Thanks for the poor security
Norwegian artist Edvard Munch created two painted versions of The Scream, as well as two in pastel and a lithograph stone. Both painted versions have been stolen, one in 1994 and one in 2004 from the National Gallery in Oslo and the Munch Museum respectively.
In the first instance, the men responsible left a note for museum staff to find: ‘Thanks for the poor security.’ [Burn.] Although they were apprehended quite quickly and the painting recovered, they were eventually released on appeal due to a legal technicality; the British agents who had been involved in the operation had entered the country under false identities, which essentially nullified the arrests. One of the thieves, a footballer called Pål Enger, had already been convicted in the 1980s for stealing another Munch piece – clearly a big fan.
Steal her smile
Did you know that someone stole the Mona Lisa and kept it in their Paris apartment for two years? It was already a famous painting, but this incident took it to new heights – the thief was probably responsible for making it the most famous picture in the world.
In 1911, Vincenzo Peruggia, an employee of the Louvre, hid out in a broom cupboard over night until a Monday [when the museum is closed to the public] and made off with da Vinci’s masterpiece through the staff entrance. After two years Peruggia returned to Italy, where he believed the painting rightly belonged, and tried to sell it to the director of Florence’s Uffizi Gallery who saw a big old red flag and sounded the alarm.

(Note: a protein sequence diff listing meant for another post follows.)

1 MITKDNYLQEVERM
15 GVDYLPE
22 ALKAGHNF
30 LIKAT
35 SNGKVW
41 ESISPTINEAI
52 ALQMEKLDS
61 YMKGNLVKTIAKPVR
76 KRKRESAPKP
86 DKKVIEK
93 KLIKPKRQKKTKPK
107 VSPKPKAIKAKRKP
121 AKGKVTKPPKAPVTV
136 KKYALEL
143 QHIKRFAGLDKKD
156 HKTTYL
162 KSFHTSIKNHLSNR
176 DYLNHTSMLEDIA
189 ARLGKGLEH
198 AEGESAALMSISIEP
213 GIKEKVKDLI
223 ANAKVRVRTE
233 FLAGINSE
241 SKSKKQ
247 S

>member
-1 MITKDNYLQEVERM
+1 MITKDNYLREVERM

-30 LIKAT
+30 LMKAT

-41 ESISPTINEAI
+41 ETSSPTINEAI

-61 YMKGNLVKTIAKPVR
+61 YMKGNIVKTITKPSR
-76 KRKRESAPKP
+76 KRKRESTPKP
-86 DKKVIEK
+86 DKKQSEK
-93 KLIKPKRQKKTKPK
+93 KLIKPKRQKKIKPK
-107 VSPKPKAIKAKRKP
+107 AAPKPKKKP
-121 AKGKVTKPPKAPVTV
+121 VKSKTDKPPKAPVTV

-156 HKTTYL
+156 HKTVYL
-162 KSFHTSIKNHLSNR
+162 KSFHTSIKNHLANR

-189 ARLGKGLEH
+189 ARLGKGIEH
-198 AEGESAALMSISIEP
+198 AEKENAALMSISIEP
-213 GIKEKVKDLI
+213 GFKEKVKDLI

Peruggio was given a very lenient sentence, probably because the jury respected his patriotic motives: one year and 15 days in prison. He only served seven months.
Initial suspects in the heist were Guillaume Apollinaire and Pablo Picasso because a guy called Honore-Joseph Géry Pieret, who had been Apollinaire’s secretary, told the press that he had stolen statues from the Louvre and sold them to the painter, who had used one as a model for one of the faces in Les Demoiselles d’Avignon. Apollinaire was arrested and Picasso was questioned, but in the end they were both cleared.
The call is coming from inside the house
In 2023 the British Museum revealed that close to 2000 items had gone missing from their Department of Greece and Rome collections, the vast majority either gems or jewellery. They’d not all been stolen this year, in fact it seems the items had disappeared over a period of some time, possibly decades. How?
Well, of course, it was an inside job. The member of staff in question has not been officially named, although X [formerly Twitter] users did find a likely suspect via LinkedIn. They were also quick to point out the irony of this particular heist, given that the bulk of British Museum artefacts were stolen from other countries and their ownership is highly contested. Repeated calls for restitution [particularly to lands which Britain has historically colonised] have been ignored. Perhaps this particular thief was taking his lead from his employers.